Introduction & Definitions
While virtual and augmented reality’s spectacular capabilities have drawn the attention of technology enthusiasts globally, the public generally overlooks the serious business potential of the products. Virtual reality (VR) and augmented reality (AR) leverage similar technologies to present a user with sensory stimuli that create a perceived change in environment. Virtual reality fully immerses the user into an imagined or replicated digital world, while augmented reality overlays digital imagery onto the real world environment. While the technology has existed for decades, it has only recently received investment attention, sparked by Facebook’s $2 billion acquisition of Oculus in 2014. At the current stage in development, virtual and augmented reality generally lack compelling content and capabilities, but present a tremendous amount of market potential.
Virtual and augmented reality create a much more intuitive way to interact with a computer: through physical gestures and movements rather than keystrokes. Additionally, expanding the computer interface beyond a physical screen opens doors for new types of applications and functions. For these reasons, leaders in technology predict virtual and augmented reality to become one of the next mainstream personal computing platforms. Looking back at the historical adoption of similarly disruptive technologies such as the smartphone, the internet, and the personal computer, we can predict the future growth trajectory for augmented and virtual reality. Due to similarity of the technologies and potential use cases in both personal entertainment applications and enterprise solutions, VR and AR adoption is expected to most closely resemble that of the PC.
The proliferation of VR and AR is contingent upon a continued focus on product development. Further technological progress will bring an improved user experience at a lower cost, making the product more accessible and attractive to the general market. Potential challenges that the technology faces include limits in computing power and cyber security, among others. A Goldman Sachs base case projection has total industry revenue reaching $85 billion by 2025, with $35 billion coming from software and $45 billion coming from hardware. Revenue is expected to be split about 50/50 between entertainment and enterprise applications.
The Value Chain
The virtual and augmented reality value chain resembles that of any other computing device. Infrastructure includes hardware and hardware components required to experience the content. Next, development tools are utilized as a platform to create VR and AR content, which is then delivered to the consumer. Major technology players, including Google, Facebook, Sony, HTC, and Samsung, among others, are involved across the value chain, namely in the infrastructure space. Other smaller startups are drawing attention at all areas of the value chain as well.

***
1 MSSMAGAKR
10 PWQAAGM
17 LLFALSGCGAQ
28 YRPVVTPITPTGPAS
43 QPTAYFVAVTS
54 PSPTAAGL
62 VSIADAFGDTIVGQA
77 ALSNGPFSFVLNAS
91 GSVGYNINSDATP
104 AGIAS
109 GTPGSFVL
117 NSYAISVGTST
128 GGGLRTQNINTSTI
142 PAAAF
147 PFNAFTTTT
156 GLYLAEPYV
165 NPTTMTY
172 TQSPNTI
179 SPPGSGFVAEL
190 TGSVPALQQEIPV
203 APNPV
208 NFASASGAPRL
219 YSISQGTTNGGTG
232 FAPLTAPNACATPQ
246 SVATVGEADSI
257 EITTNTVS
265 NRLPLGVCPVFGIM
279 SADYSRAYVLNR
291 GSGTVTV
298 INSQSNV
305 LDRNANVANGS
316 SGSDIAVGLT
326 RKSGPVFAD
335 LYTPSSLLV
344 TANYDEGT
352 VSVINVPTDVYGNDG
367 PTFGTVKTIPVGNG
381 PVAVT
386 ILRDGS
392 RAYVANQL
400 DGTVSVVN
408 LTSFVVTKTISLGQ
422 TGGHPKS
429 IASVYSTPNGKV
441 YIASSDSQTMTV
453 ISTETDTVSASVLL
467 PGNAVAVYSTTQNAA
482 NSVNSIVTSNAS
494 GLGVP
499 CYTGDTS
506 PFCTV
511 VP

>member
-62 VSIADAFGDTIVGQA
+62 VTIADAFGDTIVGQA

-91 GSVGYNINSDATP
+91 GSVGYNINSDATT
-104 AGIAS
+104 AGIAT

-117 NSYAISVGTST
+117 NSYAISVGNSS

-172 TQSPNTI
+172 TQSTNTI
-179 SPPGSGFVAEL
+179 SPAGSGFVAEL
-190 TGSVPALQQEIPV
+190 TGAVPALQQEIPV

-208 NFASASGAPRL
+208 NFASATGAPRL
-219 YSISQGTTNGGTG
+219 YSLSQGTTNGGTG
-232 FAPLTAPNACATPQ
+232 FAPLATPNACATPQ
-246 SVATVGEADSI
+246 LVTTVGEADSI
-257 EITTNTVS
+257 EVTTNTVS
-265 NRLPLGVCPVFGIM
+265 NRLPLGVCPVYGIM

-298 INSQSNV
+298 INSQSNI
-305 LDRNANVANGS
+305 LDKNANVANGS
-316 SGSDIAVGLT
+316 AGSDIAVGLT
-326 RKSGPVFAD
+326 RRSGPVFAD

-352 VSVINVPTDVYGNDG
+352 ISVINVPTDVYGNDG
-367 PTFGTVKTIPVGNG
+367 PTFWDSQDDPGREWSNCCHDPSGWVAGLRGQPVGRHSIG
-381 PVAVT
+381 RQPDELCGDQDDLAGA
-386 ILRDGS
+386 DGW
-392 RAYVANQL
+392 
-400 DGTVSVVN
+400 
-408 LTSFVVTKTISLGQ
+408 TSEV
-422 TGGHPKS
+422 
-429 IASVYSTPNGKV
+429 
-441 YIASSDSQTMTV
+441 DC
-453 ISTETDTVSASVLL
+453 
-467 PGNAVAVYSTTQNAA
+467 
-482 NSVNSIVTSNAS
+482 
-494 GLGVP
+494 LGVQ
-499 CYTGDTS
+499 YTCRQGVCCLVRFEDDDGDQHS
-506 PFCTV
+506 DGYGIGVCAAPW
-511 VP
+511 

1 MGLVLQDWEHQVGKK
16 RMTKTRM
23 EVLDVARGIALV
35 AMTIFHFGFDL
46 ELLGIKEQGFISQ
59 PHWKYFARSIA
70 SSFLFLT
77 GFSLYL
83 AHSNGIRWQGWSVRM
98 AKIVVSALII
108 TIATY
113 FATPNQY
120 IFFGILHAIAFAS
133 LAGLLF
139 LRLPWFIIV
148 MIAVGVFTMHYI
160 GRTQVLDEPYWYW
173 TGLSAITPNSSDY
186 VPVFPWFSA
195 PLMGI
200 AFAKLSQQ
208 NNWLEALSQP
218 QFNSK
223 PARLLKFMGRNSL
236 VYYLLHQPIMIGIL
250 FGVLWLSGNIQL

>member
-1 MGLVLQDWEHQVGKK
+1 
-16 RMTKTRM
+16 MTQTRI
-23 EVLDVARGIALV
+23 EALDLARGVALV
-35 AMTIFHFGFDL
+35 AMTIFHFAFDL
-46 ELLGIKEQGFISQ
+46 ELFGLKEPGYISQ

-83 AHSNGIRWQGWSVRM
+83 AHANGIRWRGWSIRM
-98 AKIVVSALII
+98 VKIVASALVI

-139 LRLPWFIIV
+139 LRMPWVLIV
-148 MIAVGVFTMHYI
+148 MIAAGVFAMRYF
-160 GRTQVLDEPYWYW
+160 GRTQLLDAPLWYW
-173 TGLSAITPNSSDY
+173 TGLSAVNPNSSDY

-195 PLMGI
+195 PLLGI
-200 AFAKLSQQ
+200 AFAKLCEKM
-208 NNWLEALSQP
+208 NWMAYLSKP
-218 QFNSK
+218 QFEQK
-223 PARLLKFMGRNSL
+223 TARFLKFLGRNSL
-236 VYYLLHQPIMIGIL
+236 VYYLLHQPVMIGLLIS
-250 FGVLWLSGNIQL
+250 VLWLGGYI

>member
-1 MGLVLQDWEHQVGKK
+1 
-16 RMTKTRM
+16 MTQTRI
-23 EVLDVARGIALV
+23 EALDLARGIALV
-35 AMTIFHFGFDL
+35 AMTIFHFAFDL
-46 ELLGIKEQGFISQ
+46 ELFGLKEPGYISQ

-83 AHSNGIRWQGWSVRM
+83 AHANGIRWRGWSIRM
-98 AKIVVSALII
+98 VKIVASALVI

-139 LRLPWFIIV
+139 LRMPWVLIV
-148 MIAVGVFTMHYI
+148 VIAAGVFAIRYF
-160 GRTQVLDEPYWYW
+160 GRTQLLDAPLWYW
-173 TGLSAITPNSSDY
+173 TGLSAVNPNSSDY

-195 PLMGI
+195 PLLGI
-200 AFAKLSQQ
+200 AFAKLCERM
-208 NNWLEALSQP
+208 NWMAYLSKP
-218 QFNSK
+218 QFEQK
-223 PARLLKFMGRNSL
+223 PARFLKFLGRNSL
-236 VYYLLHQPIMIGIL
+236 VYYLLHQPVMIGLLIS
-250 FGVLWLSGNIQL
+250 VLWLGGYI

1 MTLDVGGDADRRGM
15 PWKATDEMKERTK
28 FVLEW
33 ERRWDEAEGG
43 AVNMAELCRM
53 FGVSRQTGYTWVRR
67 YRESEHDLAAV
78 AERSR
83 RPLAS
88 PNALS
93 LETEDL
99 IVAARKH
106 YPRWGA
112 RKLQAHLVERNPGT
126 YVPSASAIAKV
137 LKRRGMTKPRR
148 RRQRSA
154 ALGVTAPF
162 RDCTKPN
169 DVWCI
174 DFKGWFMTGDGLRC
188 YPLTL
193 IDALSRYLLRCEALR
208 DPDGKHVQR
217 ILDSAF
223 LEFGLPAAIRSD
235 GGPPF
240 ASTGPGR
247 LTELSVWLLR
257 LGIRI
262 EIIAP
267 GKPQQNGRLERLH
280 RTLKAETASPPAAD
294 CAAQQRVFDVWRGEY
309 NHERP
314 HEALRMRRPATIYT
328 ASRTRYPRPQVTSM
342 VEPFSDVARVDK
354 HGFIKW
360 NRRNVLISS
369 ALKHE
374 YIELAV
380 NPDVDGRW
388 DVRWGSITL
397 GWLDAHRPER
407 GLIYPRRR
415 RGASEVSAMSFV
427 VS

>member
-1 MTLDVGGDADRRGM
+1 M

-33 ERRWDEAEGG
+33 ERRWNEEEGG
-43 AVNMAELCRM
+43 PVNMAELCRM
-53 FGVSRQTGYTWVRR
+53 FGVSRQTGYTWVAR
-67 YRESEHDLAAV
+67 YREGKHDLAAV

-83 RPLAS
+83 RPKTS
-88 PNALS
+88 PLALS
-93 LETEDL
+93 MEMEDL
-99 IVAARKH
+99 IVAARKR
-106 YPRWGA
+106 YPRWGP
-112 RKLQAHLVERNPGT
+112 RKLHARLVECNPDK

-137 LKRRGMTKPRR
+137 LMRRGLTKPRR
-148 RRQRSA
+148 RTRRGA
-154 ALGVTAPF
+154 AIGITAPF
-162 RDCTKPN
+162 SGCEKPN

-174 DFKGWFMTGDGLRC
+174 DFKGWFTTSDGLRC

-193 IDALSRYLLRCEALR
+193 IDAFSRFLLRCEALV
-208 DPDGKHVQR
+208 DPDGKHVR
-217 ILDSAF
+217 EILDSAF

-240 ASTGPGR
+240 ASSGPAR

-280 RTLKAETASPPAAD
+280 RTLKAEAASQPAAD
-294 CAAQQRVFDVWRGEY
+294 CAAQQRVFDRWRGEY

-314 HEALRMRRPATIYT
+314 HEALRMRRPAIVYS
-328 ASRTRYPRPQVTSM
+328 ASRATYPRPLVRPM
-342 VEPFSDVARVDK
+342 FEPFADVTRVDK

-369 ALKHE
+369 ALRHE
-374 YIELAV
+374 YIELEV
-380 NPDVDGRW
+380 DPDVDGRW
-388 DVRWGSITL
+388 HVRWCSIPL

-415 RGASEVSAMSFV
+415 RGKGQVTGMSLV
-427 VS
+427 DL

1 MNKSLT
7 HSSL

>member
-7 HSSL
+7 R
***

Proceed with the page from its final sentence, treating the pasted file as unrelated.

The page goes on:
The Financing Environment
Virtual and augmented reality companies have received a significant amount of attention from strategic and financial investors alike, from the seed to growth stages. In 2017, virtual and augmented reality startups received over $3.5 billion in financing, which was fueled by a growing focus on augmented reality. Total funding has been dominated by a few unicorns, including Magic Leap, Improbable, and Unity, raising multi-hundred million dollar rounds. Hardware and entertainment have received the majority of investment attention, but interest is shifting towards development tools and enterprise services. Geographically, the United States has seen the most investment activity, but China has begun to emerge as a key player in the VR and AR space.
A number of different types of investors have been involved in the area. VR and AR specialist venture capital funds have been most heavily involved in the space, focusing on the whole range of verticals at the seed and Series A stages. Generalist, typically technology focused, VCs have also been heavily involved at the early stages and tend to focus on the intersection of VR and AR with other frontier technologies, like artificial intelligence and blockchain. Megafunds and institutional asset management firms have led the largest funding rounds at the growth and later stages, typically with a focus on hardware and development tools. Finally, strategic investors have played a significant role in the area as well. Most of the largest multinational technology companies have made investments in the space in attempt to become the leader in one of the next disruptive technologies. Other technology and non-technology focused companies have made investments with the intention of using the VR and AR to facilitate other business processes and activities.
Despite the traction that virtual and augmented reality have gained so far, there is a large technological gap that must close for each to reach its full potential. Continued investment and product development is the solution to this problem. Looking ahead, large technology companies will continue to build their VR and AR capabilities. Enterprise use will drive investment and adoption at an increasing pace, and a few high valuation startups will likely continue raising multi-million dollar funding rounds. Ultimately, mass adoption is most likely still a number of years down the road.